You can support my blog by purchasing your Challenger ATR at Running Warehouse here.
Running Warehouse has: 

  • Free 2 Day Shipping
  • 90 Days No Sweat Returns
  • $9.95 Overnight (1-4 lbs)


  1. Hi Sam,

    this is Paul from Berlin (on Strava). Thx for the detailed review. I'm currently looking to step up the game both in distance and shoewise and am now looking at the Hoka line-up for my first 100-miler. I am wondering how the Challenger ATR compares in terms of fit, flexibility and durability to the Stinson ATR which Trailplodder highly recommends.

    I have been training in the Skechers GoRun Ultra and have run the second half of a 50 miler in them in 2014. The 100 miler is on the same terrain, about 50/50% trail and forrest roads.

    I have kind of a love and hate relationship with the Skechers due to what John Savage ( called a "medial post" which on some runs is more noticable than on others. After about 500 mi they now seem to have a "custom fit" which shows my personal wear pattern (from supination).

    Anyway, thx for a brief feedback!
    Best from cold Berlin,

  2. Hi Paul, love to see your Strava runs from Berlin. Here too in NH USA and in Dec and Jan UT USA it has been cold, We have almost 2 meters of snow on the ground at the seashore in NH. To get at your questions about Challenger vs Ultra. I am very familiar with both. For me the GORim Ultra is not enough shoe for rougher trails, too soft and flexible for my taste. more an easy road recovery run shoe for me. Skechers is working on it... I am a wear tester and new versions will be truly incredible but have no idea when they will launch. Ultra is bit lighter for sure at 240 grams in my US 8.5 vs Challenger still light at 258. Despite the snow I did run the Challenger on smoother trails in Utah in December including up to 30K and they were spectacular. Firmer than Clifton for sure more flexible than Stinson but not as flexible as Go Run Ultra. More durable in terms of outsole than Ultra as Challenge has very decent hard rubber in all the right places. Challenger upper I prefer to GRU 1. Soft and supportive enough for my narrower feet. No rubbing on the top of big toe bunion as GRU 1, this issue mostly solved in GRU 2 for me, a shoe I wear tested. Overall Challenger is a spectacular shoe for moderate trails given its cushioning and light weight. Hope this helps and thanks for reading my blog. A bit of a research question. Where do you shop for newer innovative shoes from Germany?

  3. Another shoe to consider launching this summer Salomon S-Lab Wings. A bit heavier than Challenger. Also a new adidas the Raven Boost launching this summer. Heavy but I think will be spectacular for long distances on any terrain including road and rough technical. Review soon when I get on some dirt! Far better running than the new Ultra Boost with its very soft forefoot but if you like soft as GRU you might like, heavy though due to Primeknit.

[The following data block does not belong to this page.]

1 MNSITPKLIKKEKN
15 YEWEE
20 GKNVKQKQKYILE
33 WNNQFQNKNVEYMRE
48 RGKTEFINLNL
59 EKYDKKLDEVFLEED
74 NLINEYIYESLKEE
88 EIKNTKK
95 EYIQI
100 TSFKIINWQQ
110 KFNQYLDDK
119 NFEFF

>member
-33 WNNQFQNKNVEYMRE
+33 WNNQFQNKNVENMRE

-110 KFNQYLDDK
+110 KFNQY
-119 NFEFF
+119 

4. Hi Sam,

    Thx for your quick and detailed response! I guess I will order both the Challenger and the Stinson ATR to see how they fit and feel. The Altra Olympus is another shoe I am really interested in putting on my feet as it seems to be a perfect match for training in Berlin. For the Chiemgauer 100 ( ) I will need a shoe with more grip though. The Nike Zoom Wildhorse which I wore the first 26 mi was *very* slippery on the rocky downhills …

    I just hope the Hokas aren't too stiff. I have a Salomon Sense Mantra in my rotation. It works fine up to 20 mi and on soft ground, and because of the grip it has been my go-to shoe for running in snow. Recently though I found them too hard on my joints … Maybe I am getting old ;)

    I usually order shoes online both from German and international retailers as the local shoe stores only have the mainstream line-up of the major brands but no Hokas, Skechers, La Sportiva or other niche brands. If I convert to Hoka I may order from them directly.

    I am looking forward to the next iteration of the GRU and hope they work out the forefoot fit which I found to be way too loose – there's just too much lateral movement which doesn't provide enough stability on technical descents. The S-Lab Wings you mentioned has definitely too much drop for my feet, Adidas and NB shoes usually don't provide enough room in the toebox for my slightly bent up large toenails.

    I'll keep you posted ;)

    Best + thx again!

  5. Hi Sam,

    just to follow up: Neither the Stinson ATR nor the Challenger ATR fit my feet. I got the Altra Olympus 1.5 instead and couldn't be happier! Zero drop and foot shaped toe box fit my feet perfectly. I've had zero issues going zero drop even on the long runs. In fact for the first time it feels like my shoes are not in the way when running. Just 3 weeks later I bought the Torin for the road and it's just as nice!

    This may be helpful for anybody looking into maximalist shoes and can't get a good fit in the Hokas. This doesn't go against the Hokas, I really wanted to like the shoe but my feet didn't … Just my 2 cents ;)


  6. Hi Paul,